What is the influence of weight on performance?

Saving weight when ski touring has always been one of the biggest debate in the sport. Should you try to save weight at any cost and maybe sacrifice some comfort and some security? When it comes to skimo racing, ultralight gear became the norm for athletes but when talking about amateurs, the differences in terms of gear are sometimes big. This article aims to look at how important is the role played by our gear’s weight. Should we aim for the lightest gear possible or not?


When talking about performance in endurance sports, there really are only three physiological components that will determine your race time. We already talked about them throughout others articles but let’s talk about them again. These three components are:

  • VO2max
  • Thresholds (VT 1 and VT2)
  • Running economy

It is obvious that your gear won’t have any effect of your VO2max nor on your thresholds but, according to science, when talking about running or hiking, reducing your shoes weight has an impact on your running/walking economy. It goes the same way with cycling economy so one could argue that this trend also applies to ski-mountaineering.


There has been many studies highlighting the impact of a reduced running economy on endurance performance. As an exemple, one study from Hoogkamer et al. (2016) found that even small (1 to 3%) changes in RE can lead to up to 3% change on a 3000m run time trial. And guess how they did manage to reduce running economy of their subjects? By increasing their shoes weight by 100g and 300g for both test groups. By doing so, they showed that even small increase in terms of shoe weight can lead to significant decrease in terms of RE and therefore in terms of race performance. In fact, scientists were already interested by this topic all the way back in the 80s. Myers et Steudel (1985) showed that 1kg added to the upper body can lead to an increase of 1% of oxygen demand and the same mass added to lower limbs can increase it to up to 10%.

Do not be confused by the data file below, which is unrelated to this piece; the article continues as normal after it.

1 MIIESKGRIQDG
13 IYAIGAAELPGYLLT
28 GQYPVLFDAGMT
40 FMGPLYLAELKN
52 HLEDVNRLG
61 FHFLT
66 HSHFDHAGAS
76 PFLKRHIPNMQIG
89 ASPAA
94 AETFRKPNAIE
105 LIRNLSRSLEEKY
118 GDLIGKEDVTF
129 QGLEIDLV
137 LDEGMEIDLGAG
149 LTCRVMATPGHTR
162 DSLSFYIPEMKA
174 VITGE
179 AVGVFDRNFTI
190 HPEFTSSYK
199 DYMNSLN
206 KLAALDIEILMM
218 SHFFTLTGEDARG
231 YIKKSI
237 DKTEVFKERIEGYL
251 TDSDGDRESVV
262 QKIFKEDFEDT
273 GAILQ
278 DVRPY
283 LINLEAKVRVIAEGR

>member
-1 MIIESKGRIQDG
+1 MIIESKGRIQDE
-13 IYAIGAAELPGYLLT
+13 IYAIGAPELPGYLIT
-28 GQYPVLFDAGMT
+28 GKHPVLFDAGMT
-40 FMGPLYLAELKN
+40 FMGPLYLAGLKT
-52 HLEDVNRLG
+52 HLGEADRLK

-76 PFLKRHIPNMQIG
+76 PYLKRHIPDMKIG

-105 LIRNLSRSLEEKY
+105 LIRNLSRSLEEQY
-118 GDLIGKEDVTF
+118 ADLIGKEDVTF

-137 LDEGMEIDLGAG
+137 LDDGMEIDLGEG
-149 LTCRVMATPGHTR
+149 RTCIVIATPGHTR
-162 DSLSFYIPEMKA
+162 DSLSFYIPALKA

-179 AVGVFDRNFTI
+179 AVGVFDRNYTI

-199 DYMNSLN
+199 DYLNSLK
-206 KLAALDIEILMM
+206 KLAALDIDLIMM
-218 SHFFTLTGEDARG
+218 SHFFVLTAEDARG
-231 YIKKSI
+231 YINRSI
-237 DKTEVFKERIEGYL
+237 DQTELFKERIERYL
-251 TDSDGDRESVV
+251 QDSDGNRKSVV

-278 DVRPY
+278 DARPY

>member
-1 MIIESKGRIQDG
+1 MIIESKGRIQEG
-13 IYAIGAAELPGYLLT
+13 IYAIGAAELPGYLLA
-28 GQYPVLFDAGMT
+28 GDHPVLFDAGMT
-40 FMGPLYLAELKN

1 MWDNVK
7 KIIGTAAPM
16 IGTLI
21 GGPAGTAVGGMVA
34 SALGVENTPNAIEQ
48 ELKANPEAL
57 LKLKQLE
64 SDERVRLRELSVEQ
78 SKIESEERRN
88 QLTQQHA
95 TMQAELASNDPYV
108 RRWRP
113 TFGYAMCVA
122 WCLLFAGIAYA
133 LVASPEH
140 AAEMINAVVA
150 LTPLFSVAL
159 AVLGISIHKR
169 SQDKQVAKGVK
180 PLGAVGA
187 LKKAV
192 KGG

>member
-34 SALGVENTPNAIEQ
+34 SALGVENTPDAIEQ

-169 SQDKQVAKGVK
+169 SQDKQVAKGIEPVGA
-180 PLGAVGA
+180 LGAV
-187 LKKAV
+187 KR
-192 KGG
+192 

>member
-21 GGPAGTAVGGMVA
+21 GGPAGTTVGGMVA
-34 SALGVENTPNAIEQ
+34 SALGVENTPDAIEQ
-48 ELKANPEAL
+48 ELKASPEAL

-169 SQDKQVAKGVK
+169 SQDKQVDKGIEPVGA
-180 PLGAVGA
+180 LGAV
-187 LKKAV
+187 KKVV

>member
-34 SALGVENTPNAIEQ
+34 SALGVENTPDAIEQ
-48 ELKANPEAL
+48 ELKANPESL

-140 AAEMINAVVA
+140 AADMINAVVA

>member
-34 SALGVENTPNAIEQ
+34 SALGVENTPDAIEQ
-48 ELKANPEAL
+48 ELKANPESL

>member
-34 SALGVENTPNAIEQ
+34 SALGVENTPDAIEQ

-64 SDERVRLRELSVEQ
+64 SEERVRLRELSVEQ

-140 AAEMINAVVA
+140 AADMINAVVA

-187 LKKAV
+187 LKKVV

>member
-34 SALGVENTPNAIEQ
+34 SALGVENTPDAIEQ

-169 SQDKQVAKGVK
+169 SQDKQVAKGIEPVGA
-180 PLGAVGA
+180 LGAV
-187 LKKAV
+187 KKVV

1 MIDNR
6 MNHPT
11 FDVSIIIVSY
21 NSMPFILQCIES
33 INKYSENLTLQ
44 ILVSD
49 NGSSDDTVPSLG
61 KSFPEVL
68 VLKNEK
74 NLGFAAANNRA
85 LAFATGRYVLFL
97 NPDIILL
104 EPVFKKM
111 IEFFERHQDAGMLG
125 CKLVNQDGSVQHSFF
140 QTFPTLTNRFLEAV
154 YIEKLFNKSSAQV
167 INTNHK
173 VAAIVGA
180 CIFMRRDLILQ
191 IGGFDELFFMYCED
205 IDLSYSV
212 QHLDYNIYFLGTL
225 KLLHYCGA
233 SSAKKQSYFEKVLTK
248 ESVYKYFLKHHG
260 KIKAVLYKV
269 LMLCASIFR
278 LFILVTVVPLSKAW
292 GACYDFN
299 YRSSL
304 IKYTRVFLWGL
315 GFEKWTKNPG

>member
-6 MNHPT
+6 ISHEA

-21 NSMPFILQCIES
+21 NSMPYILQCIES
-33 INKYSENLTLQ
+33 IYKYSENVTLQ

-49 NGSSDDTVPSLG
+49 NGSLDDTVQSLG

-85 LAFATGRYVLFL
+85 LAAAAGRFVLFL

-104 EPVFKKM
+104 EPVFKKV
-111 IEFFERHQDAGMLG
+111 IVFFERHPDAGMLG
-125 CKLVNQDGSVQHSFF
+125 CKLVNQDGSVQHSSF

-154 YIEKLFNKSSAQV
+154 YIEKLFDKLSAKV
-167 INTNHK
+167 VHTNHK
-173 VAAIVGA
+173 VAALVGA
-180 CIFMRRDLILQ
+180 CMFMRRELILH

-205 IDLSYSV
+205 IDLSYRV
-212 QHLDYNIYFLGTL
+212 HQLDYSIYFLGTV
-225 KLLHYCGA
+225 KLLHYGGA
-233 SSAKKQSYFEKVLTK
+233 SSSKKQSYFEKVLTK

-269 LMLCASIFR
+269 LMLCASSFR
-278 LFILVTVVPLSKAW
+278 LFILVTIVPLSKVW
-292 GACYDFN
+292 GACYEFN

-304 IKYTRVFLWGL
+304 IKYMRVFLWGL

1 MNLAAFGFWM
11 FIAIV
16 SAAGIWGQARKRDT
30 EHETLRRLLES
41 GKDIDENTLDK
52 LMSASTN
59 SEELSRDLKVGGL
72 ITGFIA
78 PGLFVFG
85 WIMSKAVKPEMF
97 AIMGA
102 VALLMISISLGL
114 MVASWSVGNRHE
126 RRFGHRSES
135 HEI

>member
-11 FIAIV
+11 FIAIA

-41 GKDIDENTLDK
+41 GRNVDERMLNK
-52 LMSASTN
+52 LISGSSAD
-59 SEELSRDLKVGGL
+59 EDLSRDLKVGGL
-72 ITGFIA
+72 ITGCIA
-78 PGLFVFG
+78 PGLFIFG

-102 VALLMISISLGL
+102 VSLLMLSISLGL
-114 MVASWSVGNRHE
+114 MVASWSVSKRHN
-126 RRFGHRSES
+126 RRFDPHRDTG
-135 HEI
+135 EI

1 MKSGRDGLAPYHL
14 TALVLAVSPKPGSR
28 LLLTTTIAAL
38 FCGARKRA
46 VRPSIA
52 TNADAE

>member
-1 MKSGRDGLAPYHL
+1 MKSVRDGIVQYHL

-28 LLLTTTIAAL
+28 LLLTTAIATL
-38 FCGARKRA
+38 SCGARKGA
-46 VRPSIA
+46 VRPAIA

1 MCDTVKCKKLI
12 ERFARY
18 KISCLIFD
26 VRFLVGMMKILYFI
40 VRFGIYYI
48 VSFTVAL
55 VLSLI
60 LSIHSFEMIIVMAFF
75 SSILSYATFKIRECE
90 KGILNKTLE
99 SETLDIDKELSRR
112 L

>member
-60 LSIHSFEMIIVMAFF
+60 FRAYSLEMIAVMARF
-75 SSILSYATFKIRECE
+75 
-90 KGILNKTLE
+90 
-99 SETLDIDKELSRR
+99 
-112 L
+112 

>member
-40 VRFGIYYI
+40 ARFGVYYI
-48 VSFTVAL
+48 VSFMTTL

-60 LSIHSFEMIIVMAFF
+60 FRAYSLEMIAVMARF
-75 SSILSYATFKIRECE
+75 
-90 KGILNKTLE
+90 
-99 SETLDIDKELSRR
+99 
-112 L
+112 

Based on these results, one can understand that gear weight have a significant impact on performance and, in these studies, we are talking about level running so gravity does not play the same role as in uphill moving.

Talking about uphill moving, this field has been largely studied in cycling. Di Prampero et al. (1979) introduced the following equation to calculate the power necessary to cycle uphill:

W = krMs + kaAsv² + giMs


  • W = power
  • kr = the rolling resistance coefficient
  • M = the cyclist + his gear mass
  • s = speed (without taking wind into account)
  • ka = air resistance coefficient
  • A = frontal area
  • v = speed (taking wind into account)
  • g = gravitation acceleration constant
  • i = slope incline

We’re not going to discuss this equation in detail here but we can still use it to extrapolate what’s going on in ski-mountaineering. When using race skins that provide excellent glide such as the Pomoca Race Pro 2.0 combined with a small contact surface, kr (which in skimo would correspond to friction forces between the skin and the snow) will decrease significantly. The other major component that we can easily modify to our advantage is, you guessed it, mass. In this equation, mass is directly multiplied by the slope incline. Therefore, the steeper the climb, the more costly your gear weight will be.